eDiscovery Daily Blog

Almost Thirty Percent of Data Security Incidents are Due to Human Error: eDiscovery Trends

Last year, the term “data breach” became part of the broader public vernacular with The New York Times devoting more than 700 articles related to data breaches, versus fewer than 125 the previous year. And, as we’ve discussed recently, data breaches are on the rise. However, according to a new report, almost thirty percent of data security incidents are due to human error.

According to Verizon’s 2015 Data Breach Investigations Report released last week, the single biggest cause of data security incidents in 2014 was “miscellaneous errors”. These “miscellaneous errors” comprised 29.4% of data security incidents in 2014 (up from 25% in 2013), according to the report.

As Verizon notes in its report, if you take the top four causes of data security incidents – two through four respectively are crimeware (25.1%), insider misuse (20.6%) and physical theft/loss (15.3%) – “the common denominator across the top four patterns – accounting for nearly 90% of all incidents – is people. Whether it’s goofing up, getting infected, behaving badly, or losing stuff, most incidents fall in the PEBKAC (problem exists between keyboard and chair) and ID-10T (get it?) über-patterns.” As they somewhat playfully observe, “At this point, take your index finger, place it on your chest, and repeat ‘I am the problem,’ as long as it takes to believe it. Good – the first step to recovery is admitting the problem.”

While some of the errors are due to issues such as a computer malfunction or a misconfigured system, nearly 60% of the time, they’re due to a relatively simple user mistake (especially system administrators who were the “prime actors in over 60% of incidents”). Verizon breaks these down as:

  • “D’oh!”: Sensitive information sent to incorrect recipients (usually via email) comprised 30% of the miscellaneous errors that led to a data breach;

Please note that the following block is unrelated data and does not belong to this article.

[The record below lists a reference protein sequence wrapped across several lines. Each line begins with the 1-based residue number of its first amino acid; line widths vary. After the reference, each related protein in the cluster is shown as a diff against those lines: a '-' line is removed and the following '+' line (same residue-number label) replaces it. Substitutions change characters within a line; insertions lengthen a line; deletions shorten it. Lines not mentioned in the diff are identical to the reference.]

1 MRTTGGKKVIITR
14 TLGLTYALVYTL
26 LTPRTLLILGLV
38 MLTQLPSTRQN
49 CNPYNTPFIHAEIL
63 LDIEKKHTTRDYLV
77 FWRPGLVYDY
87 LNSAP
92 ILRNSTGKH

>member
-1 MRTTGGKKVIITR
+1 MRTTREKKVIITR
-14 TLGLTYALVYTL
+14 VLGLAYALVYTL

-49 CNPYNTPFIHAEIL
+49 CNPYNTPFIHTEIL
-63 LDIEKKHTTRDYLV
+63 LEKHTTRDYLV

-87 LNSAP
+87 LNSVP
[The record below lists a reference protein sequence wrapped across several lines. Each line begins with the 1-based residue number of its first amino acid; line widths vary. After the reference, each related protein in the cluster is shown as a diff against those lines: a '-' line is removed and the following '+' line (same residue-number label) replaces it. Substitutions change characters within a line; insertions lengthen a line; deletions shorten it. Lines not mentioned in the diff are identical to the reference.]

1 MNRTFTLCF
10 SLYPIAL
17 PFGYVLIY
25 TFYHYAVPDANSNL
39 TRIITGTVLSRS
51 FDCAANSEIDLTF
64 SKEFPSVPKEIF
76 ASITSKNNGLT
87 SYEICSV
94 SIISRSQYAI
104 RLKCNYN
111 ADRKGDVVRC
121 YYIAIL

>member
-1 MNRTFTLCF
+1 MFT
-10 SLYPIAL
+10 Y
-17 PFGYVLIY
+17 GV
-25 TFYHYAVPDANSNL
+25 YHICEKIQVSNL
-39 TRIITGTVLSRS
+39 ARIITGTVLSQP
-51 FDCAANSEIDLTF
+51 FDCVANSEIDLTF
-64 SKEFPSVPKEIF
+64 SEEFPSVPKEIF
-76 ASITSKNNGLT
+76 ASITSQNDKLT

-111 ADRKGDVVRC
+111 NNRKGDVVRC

• “My bad!”: Publishing non-public data to public web servers comprised 17%; and
  • “Oops!”: Insecure disposal of personal and medical data accounted for 12% of miscellaneous errors.

Overall, the report identifies 79,790 reported security incidents (with 2,122 confirmed data breaches) affecting at least 20 industries in 61 countries (not surprisingly, no breakout for legal). In terms of volume, two-thirds of incidents occurred in the U.S., but as Verizon notes, “that’s more reflective of our contributor base (which continues to expand geographically) than a measure of relative threat/vulnerability.”

The 70 page report covers topics ranging from victim demographics and breach trends to specific types of breach causes, including phishing and malware. It also breaks down incident types, including point-of-sale intrusions (the number one cause of confirmed data breaches at 28.5%), denial-of-service attacks and cyber-espionage. It even provides a “year in review” chronology of notable breaches (in case you missed them). The report is very informative and, at times, wryly written, which makes me forget – almost! – that Verizon dinged me for several hundred dollars of roaming charges in Europe during my honeymoon last fall (don’t get me started!).

Anyway, you can get a copy of the report here. You can register and download the report or just choose to download the report (which I did). An interesting read.

So, what do you think? Has your organization experienced any data security incidents due to human error? Please share any comments you might have or if you’d like to know more about a particular topic.

Disclaimer: The views represented herein are exclusively the views of the author, and do not necessarily represent the views held by CloudNine. eDiscovery Daily is made available by CloudNine solely for educational purposes to provide general information about general eDiscovery principles and not to provide specific legal advice applicable to any particular circumstance. eDiscovery Daily should not be used as a substitute for competent legal advice from a lawyer you have retained and who has agreed to represent you.